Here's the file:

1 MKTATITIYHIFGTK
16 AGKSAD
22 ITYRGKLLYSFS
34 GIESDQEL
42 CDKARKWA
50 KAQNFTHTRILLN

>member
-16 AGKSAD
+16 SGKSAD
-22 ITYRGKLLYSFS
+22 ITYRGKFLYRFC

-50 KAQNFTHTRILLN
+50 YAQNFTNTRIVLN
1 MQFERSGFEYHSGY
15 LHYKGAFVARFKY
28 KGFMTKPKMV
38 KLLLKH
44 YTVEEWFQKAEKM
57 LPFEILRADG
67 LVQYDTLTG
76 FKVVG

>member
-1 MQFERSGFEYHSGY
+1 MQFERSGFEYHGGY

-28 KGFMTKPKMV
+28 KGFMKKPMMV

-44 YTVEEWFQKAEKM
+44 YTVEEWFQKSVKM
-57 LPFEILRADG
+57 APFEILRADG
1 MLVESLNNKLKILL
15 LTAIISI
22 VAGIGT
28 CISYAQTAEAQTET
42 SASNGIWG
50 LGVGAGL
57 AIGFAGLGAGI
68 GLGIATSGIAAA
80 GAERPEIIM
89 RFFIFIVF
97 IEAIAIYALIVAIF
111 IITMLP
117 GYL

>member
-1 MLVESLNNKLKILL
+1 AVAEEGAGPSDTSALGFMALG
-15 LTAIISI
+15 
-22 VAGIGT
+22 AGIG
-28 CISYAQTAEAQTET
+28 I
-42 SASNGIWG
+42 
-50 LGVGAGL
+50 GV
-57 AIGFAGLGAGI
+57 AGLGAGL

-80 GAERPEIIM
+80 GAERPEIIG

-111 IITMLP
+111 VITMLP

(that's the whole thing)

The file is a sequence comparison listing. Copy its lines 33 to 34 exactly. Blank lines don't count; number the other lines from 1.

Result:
22 VAGIGT
28 CISYAQTAEAQTET